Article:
In India, marriage is not only about starting a new life in a new place but also it is about leaving behind the only home she ever knew until now. And the one’s who get perceive are the parents of the bride, they feel utterly dispirited when she leaves her home after marriage. But who would’ve even thought that one man in Uttarakhand – Mr. Kalyan Singh Rawat (An Environmentalist) would give parents the contentment back even though the daughter is gone with her husband.
In the Gwaldam & Bagoli village in Uttarakhand, when after marriage a newly-weds step outside from the house and make their way towards a clearing, The bride (daughter of house) plant a sapling outside the house. A group of young girls then rushes towards the groom who indulgently digs into his pockets and pulls out a thick wad of notes that he hands over to the eager unmarried females, And now this has become a tradition in the villages of Uttarakhand.
Due to all the emotions attached to that one tender sapling, the parents ensure it grows to be a young tree and symbolizes how the daughter too is happy and prosperous as the green tree growing in their backyard. It is also looked after by the Maiti Sisters (Unmarried females from the village) and are now treasured assets of the villages, with no one daring to chop them down.
Since 1995, the man behind this Maiti Movement of Uttarakhand – Mr. Kalyan Singh Rawat, a retired teacher is promoting forestation by this unique ideology !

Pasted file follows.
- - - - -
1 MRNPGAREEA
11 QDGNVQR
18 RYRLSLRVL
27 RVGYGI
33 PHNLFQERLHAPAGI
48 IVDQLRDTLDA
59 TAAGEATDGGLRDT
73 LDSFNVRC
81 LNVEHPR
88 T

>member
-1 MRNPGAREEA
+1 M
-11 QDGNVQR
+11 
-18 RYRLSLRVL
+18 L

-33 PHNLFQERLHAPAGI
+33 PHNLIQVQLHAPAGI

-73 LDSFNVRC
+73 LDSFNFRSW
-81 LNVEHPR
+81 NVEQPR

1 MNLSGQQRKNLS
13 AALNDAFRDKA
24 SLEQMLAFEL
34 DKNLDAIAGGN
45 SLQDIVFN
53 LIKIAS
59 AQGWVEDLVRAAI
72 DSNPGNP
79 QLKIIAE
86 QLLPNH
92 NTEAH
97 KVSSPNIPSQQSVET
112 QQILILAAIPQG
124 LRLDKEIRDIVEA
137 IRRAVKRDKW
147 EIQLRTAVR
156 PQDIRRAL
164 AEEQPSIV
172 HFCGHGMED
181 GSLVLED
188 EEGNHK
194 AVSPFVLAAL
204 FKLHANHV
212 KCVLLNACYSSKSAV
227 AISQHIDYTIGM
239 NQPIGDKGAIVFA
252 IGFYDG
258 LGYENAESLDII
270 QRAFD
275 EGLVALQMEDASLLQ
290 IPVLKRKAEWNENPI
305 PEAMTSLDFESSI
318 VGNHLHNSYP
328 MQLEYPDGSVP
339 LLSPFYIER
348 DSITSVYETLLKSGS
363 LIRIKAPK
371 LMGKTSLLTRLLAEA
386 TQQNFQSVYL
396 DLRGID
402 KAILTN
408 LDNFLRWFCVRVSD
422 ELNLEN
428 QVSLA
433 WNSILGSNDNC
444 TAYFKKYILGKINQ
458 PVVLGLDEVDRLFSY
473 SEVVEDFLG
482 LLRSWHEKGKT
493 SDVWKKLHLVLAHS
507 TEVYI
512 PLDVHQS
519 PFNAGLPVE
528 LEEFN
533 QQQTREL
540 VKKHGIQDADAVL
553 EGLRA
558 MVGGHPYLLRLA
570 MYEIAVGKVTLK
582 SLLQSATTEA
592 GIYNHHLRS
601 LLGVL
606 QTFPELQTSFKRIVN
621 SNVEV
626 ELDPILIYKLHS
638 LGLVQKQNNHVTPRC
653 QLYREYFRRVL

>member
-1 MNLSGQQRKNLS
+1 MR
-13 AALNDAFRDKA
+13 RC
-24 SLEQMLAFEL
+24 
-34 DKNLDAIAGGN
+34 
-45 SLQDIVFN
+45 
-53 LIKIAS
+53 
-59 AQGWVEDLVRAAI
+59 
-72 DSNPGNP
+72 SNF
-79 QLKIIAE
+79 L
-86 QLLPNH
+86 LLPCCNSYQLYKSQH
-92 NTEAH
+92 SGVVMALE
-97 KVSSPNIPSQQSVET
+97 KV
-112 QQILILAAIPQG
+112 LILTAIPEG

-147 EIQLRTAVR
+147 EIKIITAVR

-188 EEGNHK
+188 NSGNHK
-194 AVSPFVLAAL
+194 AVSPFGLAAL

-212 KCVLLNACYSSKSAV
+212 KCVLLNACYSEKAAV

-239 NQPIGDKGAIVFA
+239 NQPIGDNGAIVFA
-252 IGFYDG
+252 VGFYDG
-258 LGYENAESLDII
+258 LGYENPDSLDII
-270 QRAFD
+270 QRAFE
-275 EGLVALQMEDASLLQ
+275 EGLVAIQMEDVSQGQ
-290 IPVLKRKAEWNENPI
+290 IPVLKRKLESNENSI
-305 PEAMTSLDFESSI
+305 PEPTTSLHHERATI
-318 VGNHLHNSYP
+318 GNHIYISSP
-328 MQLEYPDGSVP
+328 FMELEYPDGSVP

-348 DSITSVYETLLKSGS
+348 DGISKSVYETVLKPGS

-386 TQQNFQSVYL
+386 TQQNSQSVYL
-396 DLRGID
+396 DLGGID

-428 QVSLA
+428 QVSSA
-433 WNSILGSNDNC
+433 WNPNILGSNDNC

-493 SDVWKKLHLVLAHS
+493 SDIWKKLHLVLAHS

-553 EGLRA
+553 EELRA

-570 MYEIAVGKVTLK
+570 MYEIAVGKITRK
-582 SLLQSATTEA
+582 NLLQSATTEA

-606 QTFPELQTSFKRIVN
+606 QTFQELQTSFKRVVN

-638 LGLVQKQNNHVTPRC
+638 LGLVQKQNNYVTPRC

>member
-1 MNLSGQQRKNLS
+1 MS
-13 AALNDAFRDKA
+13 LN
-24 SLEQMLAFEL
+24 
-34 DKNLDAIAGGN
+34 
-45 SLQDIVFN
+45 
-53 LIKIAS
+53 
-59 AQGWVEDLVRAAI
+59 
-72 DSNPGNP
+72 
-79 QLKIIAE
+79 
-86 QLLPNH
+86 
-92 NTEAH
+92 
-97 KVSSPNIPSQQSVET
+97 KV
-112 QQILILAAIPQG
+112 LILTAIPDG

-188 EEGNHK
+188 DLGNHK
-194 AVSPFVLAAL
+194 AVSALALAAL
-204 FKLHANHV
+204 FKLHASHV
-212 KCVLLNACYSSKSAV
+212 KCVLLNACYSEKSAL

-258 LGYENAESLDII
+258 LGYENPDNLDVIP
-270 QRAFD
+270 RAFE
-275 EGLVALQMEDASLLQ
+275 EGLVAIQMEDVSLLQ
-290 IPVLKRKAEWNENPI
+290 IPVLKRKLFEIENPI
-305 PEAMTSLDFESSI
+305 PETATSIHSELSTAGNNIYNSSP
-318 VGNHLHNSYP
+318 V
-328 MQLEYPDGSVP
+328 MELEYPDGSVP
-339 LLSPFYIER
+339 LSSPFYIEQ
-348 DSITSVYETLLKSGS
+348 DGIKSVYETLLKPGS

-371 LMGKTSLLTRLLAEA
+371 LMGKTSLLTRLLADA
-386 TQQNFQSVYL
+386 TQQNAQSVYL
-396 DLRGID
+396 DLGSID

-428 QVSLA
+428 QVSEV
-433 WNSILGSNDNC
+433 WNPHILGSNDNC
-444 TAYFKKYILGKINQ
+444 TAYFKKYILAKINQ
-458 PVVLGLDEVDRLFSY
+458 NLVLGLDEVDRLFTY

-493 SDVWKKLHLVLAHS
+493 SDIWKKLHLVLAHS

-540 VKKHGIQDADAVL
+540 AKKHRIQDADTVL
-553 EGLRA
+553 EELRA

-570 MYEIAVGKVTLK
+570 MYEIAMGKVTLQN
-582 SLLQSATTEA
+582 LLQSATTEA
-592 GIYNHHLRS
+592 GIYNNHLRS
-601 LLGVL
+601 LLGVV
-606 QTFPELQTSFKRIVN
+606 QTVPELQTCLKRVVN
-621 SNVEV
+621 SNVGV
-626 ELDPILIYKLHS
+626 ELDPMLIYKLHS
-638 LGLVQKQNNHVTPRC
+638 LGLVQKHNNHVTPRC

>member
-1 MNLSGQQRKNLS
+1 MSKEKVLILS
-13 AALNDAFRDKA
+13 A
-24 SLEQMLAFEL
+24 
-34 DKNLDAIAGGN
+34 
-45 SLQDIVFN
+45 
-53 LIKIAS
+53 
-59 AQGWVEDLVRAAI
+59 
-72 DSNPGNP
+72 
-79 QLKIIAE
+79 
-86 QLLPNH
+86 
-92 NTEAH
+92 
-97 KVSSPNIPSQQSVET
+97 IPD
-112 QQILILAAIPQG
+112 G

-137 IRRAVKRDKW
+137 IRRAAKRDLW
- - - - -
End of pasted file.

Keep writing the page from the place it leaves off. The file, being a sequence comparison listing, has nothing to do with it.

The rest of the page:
In a special interview with Nav Uttarakhand – Kalyan Singh Rawat said: The word Maiti is derived from the Garhwali / Kumaoni word which means a married woman’s paternal home. the eldest unmarried woman is chosen from the village and under her supervision, saplings are planted from trees. During the marriage of a village girl, the sapling is then uprooted from that makeshift nursery and is planted by the bride and the groom in a permanent location. The sapling is then watered and tended to by other girls in the village. With the first hint of spring, it seems all the daughters who had left the village for their husband’s homes, are now healthy and happy.
“Trees are like gold for the mountain people, they give us shade in the summers and oxygen and water for our survival, This unique afforestation drive in the hills that centers around women has now become so popular that the event is even printed in wedding cards”, Said Kalyan Singh Rawat.
Explaining the idea behind this initiative he said: We feel that trees are like our daughters. So we raise and nurture them with the same love and attention. When our daughters grow up and get married, we ask them to plant a fruit tree sapling, normally orange, in the village. Besides helping maintain a green cover, it’s a wonderful way to remember and cherish our girls. He recalls that when he had initiated this tradition from a small town, Gwaldam in 1995, he had never imagined that it would become so popular in such a short span of time.
“Uttarakhand has always been known for its beauty and natural resources, but because of rampant development we have not been able to keep alive our natural cultural identity,” he observes.